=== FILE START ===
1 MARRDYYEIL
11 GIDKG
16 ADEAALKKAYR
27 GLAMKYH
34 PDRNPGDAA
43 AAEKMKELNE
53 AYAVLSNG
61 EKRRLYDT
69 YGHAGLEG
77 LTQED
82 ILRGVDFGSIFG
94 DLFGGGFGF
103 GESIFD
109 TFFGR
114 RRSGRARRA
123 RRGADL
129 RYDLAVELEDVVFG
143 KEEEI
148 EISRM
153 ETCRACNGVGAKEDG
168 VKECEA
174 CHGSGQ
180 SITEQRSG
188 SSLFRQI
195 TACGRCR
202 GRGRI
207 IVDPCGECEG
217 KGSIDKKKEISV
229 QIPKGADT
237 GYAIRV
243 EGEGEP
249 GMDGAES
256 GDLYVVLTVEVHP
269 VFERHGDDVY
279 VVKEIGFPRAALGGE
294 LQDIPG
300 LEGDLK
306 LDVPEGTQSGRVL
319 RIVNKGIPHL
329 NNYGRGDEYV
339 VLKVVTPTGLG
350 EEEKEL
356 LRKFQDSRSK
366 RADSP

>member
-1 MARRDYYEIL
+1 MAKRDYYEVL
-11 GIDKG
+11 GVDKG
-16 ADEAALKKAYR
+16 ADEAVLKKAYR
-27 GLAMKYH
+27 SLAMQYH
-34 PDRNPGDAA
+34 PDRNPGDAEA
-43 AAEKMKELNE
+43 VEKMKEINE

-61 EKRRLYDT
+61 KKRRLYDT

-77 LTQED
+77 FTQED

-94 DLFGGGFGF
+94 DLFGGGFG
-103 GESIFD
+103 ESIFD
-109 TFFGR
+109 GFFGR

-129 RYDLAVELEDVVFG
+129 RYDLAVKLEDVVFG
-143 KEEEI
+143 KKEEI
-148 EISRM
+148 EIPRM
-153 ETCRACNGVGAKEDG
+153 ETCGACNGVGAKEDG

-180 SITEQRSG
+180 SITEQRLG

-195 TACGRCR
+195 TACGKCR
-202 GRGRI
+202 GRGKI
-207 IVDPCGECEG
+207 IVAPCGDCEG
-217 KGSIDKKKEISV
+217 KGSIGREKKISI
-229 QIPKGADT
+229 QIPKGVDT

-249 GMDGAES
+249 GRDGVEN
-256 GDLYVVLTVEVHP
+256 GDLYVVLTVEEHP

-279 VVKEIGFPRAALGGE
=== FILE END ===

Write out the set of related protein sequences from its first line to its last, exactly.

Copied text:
1 MARRDYYEIL
11 GIDKG
16 ADEAALKKAYR
27 GLAMKYH
34 PDRNPGDAA
43 AAEKMKELNE
53 AYAVLSNG
61 EKRRLYDT
69 YGHAGLEG
77 LTQED
82 ILRGVDFGSIFG
94 DLFGGGFGF
103 GESIFD
109 TFFGR
114 RRSGRARRA
123 RRGADL
129 RYDLAVELEDVVFG
143 KEEEI
148 EISRM
153 ETCRACNGVGAKEDG
168 VKECEA
174 CHGSGQ
180 SITEQRSG
188 SSLFRQI
195 TACGRCR
202 GRGRI
207 IVDPCGECEG
217 KGSIDKKKEISV
229 QIPKGADT
237 GYAIRV
243 EGEGEP
249 GMDGAES
256 GDLYVVLTVEVHP
269 VFERHGDDVY
279 VVKEIGFPRAALGGE
294 LQDIPG
300 LEGDLK
306 LDVPEGTQSGRVL
319 RIVNKGIPHL
329 NNYGRGDEYV
339 VLKVVTPTGLG
350 EEEKEL
356 LRKFQDSRSK
366 RADSP

>member
-1 MARRDYYEIL
+1 MAKRDYYEVL
-11 GIDKG
+11 GVDKG
-16 ADEAALKKAYR
+16 ADEAVLKKAYR
-27 GLAMKYH
+27 SLAMQYH
-34 PDRNPGDAA
+34 PDRNPGDAEA
-43 AAEKMKELNE
+43 VEKMKEINE

-61 EKRRLYDT
+61 KKRRLYDT

-77 LTQED
+77 FTQED

-94 DLFGGGFGF
+94 DLFGGGFG
-103 GESIFD
+103 ESIFD
-109 TFFGR
+109 GFFGR

-129 RYDLAVELEDVVFG
+129 RYDLAVKLEDVVFG
-143 KEEEI
+143 KKEEI
-148 EISRM
+148 EIPRM
-153 ETCRACNGVGAKEDG
+153 ETCGACNGVGAKEDG

-180 SITEQRSG
+180 SITEQRLG

-195 TACGRCR
+195 TACGKCR
-202 GRGRI
+202 GRGKI
-207 IVDPCGECEG
+207 IVAPCGDCEG
-217 KGSIDKKKEISV
+217 KGSIGREKKISI
-229 QIPKGADT
+229 QIPKGVDT

-249 GMDGAES
+249 GRDGVEN
-256 GDLYVVLTVEVHP
+256 GDLYVVLTVEEHP

-279 VVKEIGFPRAALGGE